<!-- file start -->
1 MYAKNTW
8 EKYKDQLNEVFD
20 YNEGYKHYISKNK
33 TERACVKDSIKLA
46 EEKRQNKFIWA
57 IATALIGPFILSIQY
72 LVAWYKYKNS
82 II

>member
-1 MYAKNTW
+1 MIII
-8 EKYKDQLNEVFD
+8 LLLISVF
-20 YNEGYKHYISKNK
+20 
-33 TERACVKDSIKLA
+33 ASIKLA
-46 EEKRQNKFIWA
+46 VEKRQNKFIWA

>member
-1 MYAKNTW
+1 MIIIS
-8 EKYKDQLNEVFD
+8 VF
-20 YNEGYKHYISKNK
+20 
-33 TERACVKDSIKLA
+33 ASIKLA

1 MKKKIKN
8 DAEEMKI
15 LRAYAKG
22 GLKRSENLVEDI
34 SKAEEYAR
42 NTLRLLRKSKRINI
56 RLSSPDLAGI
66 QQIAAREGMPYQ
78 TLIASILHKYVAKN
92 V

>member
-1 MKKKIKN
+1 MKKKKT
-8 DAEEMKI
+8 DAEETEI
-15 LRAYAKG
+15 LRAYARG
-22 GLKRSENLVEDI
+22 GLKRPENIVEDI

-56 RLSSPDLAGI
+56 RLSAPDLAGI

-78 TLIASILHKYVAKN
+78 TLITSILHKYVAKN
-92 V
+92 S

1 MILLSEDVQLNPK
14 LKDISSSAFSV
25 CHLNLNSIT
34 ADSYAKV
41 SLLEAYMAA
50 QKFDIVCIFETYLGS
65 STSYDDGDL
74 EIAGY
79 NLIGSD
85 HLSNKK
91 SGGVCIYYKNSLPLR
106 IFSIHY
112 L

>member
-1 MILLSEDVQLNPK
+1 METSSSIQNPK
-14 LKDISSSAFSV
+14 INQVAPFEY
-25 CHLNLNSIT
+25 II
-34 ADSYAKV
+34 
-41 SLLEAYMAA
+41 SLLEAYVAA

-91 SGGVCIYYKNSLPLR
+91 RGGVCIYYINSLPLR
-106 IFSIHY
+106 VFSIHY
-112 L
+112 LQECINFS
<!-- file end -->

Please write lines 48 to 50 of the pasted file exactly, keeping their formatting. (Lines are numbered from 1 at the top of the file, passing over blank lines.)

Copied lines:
-56 RLSSPDLAGI
+56 RLSAPDLAGI

-78 TLIASILHKYVAKN